Warning: This contains spoilers for previous seasons for Grace and Frankie.
The end of this beloved comedy’s fourth season saw Grace (Jane Fonda) and Frankie (Lily Tomlin) pushed out of their house and coerced into a retirement home by their grown children. In Season 5, Frankie’s spawn, Bud (Baron Vaughn) and Coyote (Ethan Embry), join forces with Grace’s daughters, Brianna (June Diane Raphael) and Mallory (Brooklyn Decker), to persuade their mothers to receive assisted care after Grace’s worsening arthritis and Frankie’s forgetful memory – one of which saw the duo robbed by a scam artist posing as a contractor.
Faced with their mothers’ persistent resistance, the children sell the house, to Grace and Frankie’s dismay, after they escape the retirement home – with fondue pot and toast in tow. We kick off with the duo breaking into the beach house, only to be interrupted by rude yet stylish celebrity assistant Benjamin Le Day, portrayed by none other than renowned Diva Extraordinaire RuPaul Charles.
Desperate to get their house back, Grace and Frankie do everything in their power to persuade the new homeowner, played by former Hollywood ‘IT Girl’ Nicole Ritchie, to sell them their house back. Meantime, Robert (Martin Sheen) has a new musical theatre production on his hands, while Sol (Sam Waterston) finds himself with a new man in his life – a Jack Russell terrier named Norman.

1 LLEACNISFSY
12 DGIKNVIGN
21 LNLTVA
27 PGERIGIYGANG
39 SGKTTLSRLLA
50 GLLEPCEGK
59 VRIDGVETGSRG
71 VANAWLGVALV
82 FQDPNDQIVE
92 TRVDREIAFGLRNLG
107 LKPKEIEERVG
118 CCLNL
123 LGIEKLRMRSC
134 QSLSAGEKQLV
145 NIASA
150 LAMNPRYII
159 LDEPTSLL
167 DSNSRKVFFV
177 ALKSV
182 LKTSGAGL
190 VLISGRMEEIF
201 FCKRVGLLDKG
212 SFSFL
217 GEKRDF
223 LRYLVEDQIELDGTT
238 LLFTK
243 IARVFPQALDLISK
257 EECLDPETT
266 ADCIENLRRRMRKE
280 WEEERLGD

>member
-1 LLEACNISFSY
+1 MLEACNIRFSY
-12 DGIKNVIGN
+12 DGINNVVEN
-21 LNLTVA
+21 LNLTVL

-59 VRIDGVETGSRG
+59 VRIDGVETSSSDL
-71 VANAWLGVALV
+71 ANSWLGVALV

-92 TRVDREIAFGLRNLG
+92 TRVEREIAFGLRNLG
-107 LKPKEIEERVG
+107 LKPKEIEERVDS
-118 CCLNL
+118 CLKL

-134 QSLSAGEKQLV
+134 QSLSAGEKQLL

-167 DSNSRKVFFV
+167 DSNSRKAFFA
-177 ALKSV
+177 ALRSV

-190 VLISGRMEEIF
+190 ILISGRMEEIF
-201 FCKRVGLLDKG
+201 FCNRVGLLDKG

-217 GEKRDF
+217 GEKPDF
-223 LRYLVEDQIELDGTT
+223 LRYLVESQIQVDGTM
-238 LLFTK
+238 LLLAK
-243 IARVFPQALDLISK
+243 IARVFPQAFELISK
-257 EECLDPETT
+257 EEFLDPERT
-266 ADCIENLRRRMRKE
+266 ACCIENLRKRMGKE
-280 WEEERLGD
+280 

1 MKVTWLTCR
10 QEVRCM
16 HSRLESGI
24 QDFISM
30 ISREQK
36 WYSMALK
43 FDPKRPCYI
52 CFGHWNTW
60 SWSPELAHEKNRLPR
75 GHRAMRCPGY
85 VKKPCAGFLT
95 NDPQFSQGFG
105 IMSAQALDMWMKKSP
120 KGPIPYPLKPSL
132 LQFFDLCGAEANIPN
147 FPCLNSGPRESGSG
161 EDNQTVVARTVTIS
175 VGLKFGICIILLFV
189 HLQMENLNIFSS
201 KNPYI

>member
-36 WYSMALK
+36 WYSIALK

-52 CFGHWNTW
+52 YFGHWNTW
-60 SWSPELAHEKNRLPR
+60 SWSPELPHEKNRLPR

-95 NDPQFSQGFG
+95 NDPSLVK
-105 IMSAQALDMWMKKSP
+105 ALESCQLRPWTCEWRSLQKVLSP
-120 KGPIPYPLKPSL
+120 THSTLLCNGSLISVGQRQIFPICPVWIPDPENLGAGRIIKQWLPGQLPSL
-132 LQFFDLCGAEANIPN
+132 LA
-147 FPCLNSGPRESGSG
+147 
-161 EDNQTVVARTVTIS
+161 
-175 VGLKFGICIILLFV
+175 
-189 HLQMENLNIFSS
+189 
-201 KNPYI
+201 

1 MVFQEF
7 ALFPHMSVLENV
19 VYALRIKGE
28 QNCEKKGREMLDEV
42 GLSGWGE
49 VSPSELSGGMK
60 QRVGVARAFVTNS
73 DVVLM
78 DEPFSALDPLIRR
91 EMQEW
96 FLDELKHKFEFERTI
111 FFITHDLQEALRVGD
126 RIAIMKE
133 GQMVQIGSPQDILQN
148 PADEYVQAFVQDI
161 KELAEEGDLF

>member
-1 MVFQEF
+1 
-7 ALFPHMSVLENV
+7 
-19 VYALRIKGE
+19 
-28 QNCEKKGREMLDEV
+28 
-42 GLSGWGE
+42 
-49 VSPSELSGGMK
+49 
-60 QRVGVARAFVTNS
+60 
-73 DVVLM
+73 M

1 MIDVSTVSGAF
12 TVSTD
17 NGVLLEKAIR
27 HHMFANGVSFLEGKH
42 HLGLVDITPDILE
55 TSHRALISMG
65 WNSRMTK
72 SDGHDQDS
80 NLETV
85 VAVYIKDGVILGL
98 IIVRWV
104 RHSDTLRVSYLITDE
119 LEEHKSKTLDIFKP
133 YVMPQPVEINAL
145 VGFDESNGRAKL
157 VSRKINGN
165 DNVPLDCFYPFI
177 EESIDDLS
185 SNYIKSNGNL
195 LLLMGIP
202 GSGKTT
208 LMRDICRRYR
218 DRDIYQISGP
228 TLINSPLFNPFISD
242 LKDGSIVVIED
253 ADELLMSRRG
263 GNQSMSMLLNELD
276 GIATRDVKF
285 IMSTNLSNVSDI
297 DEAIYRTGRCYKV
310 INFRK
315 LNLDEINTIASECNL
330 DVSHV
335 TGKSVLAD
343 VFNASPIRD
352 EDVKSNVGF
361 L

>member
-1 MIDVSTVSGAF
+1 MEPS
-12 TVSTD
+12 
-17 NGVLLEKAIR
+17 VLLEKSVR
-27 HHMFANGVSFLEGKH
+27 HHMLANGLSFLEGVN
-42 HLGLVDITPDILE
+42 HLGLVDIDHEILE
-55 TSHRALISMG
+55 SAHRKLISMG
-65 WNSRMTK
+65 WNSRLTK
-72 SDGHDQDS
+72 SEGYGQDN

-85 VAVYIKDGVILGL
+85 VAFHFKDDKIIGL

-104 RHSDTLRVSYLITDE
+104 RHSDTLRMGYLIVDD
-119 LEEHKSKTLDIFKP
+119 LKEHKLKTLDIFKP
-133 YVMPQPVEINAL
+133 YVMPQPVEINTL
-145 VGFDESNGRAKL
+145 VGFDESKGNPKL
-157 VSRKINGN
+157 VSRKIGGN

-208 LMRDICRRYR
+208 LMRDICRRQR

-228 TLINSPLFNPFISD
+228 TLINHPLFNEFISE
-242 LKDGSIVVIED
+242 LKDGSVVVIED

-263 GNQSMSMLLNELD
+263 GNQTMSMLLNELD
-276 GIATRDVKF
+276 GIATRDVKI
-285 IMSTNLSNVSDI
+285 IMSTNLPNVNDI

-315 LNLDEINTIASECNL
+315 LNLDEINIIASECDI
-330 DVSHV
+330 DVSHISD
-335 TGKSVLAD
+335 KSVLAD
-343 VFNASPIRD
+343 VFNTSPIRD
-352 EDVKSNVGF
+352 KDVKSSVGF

It’s always a joy to start a new year off with one of the greatest casts on television, and the previous four seasons of this series have been among the best Netflix has to offer. Unfortunately, as painful as it is to acknowledge, Season 5 doesn’t hold up to its predecessors. While both Fonda and Tomlin are still on top form, Frankie’s bohemian one-liners are lacklustre and Grace’s sarcastic contempt is on the back-burner.
The same can be said for Raphael – the show’s undeniable dark horse and comedy queen – who is also surprisingly refrained from her usual savage and sardonic wit. But it is Robert and Sol whose characters are somewhat dwindling in the background, with no real drive or purpose throughout the majority of the season.
However, the final episode saves the season, as we see Grace and Frankie in a hypothetical what-if episode, after the duo contemplate what the last three years would have been like if they hadn’t ended up living together. Frankie is living with Robert and Sol – sporting purple dreadlocks and an ever-oblivious demeanour – while Grace is trapped in a marriage of convenience with a tremendous amount of plastic surgery, which is both obscene and hilarious.
This closing chapter bring the series back to life and cleverly and eagerly prepares you for the recently-confirmed Season 6. And with this truly original and defiant onscreen friendship, it reminds us loyal viewers why we tune in in the first place.
Grace and Frankie is available to watch online on Netflix UK, as part of an £8.99 monthly subscription.
Photo: Melissa Moseley/Netflix